Man who had sexual relations with 14-year-old was previously imprisoned for sexual interference
The Provincial Court of Alberta has disallowed a man’s application to be considered the guardian of his son on the basis that the pregnancy leading to the child’s birth was the result of a sexual assault.
In PD v LM, 2020 ABPC 176, applicant PD and respondent LM began a sexual relationship in 2013 when he was 29 years old and she was 14 years old. In 2014, LM’s mother found out that LM was pregnant and filed sexual interference charges against PD. In 2017, PD was sentenced to imprisonment for 45 months. In 2018, PD was granted day parole, which is scheduled to be completed this December. Both PD and LM currently live in the greater Edmonton area.
PD went to court, seeking a declaration under s. 20 of the Family Law Act, SA 2003, c F-4.5 that he is the guardian of IM, the six-year-old child he fathered with LM, and a parenting or contact order giving him shared decision-making and supervised parenting or contact time. LM, on the other hand, sought a sole parenting order and sole guardianship of IM.
The Provincial Court of Alberta granted a sole guardianship and a parenting order in favour of LM and denied PD’s request for supervised contact time, finding that PD failed to establish on a balance of probabilities that he was IM’s guardian pursuant to s. 20 of the Family Law Act, nor that it would be in IM’s best interests to have even supervised contact with his father.
PD claimed to be IM’s statutory guardian under s. 20(2) and (3)(j) of the Act because he provided reasonable support in the form of diapers, clothes, daycare and four payments of $750. He also said that LM rejected his offer of monthly child support. The court found that PD did not demonstrate his bona fide intention to assume the responsibilities of guardianship of the child. A mere assertion of intent to provide support would not comply with the requirements of s. 20, the court said.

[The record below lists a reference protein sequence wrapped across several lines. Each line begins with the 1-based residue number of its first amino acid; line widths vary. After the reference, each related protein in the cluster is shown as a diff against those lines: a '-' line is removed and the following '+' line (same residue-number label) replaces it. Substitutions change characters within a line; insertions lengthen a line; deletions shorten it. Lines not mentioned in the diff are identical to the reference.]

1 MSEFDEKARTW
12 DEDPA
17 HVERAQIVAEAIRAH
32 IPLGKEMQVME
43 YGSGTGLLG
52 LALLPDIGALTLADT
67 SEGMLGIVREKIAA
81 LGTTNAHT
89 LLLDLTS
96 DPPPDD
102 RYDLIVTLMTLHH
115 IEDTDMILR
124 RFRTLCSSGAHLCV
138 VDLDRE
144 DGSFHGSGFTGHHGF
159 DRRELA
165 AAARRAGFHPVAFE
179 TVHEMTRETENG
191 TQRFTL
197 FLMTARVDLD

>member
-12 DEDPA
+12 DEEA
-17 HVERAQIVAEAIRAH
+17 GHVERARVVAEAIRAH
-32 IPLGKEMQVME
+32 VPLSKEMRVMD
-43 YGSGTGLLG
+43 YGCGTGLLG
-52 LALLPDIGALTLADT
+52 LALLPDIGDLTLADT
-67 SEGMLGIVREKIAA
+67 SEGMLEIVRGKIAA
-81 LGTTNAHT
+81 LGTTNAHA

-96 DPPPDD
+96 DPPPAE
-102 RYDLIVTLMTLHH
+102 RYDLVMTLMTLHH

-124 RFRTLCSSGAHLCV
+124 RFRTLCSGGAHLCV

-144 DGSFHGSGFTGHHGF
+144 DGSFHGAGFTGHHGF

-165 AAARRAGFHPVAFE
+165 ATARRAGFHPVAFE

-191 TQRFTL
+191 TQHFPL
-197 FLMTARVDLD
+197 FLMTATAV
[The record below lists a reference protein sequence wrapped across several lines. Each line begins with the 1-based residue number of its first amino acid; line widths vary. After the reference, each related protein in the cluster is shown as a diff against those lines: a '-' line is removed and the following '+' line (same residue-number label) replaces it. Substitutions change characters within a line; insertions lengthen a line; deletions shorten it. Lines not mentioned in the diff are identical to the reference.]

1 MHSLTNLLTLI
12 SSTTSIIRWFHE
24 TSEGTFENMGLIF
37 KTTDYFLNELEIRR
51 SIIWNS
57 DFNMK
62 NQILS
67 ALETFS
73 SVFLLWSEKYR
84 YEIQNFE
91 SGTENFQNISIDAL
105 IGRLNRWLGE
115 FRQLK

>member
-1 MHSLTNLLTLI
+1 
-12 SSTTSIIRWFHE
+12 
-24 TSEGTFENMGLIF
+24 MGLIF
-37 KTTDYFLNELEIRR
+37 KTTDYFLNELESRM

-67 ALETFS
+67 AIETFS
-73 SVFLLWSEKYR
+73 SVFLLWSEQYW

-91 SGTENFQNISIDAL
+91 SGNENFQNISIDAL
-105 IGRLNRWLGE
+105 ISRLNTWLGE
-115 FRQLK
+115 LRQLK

The court then stated that, even if PD had provided reasonable child support, he was disqualified to be IM’s guardian under s. 20(4) of the Act because his sexual relations with LM when she was under the age of 16, which amounted to sexual assault, caused the pregnancy resulting in IM’s birth. The court, rejecting PD’s contention that he was convicted of sexual interference and not sexual assault, said that s. 20(5) of the Act provides that, for a determination of guardianship under s. 20, the court may consider sexual assault to have occurred even without a charge or conviction.
Lastly, the court said that LM’s denial of contact between PD and IM was reasonable given that PD and IM are virtually strangers to one another and given that resuming contact may potentially retraumatize LM and jeopardize IM’s psychological and emotional health, which is intertwined with LM’s health as IM’s primary caregiver. The court noted that IM is doing well in his present situation with LM and her current partner, whom IM treats as his father.
Under s. 18 of the act, the court should consider the child’s best interests, including the presence of family violence and sexual abuse, in making a contact order. Here, the court found that PD had subjected LM to “misogynistic and predatory,” “controlling, manipulative and bullying” behaviours, as well as inflicted on her serious domestic violence and sexual abuse, which have impacted her mental health.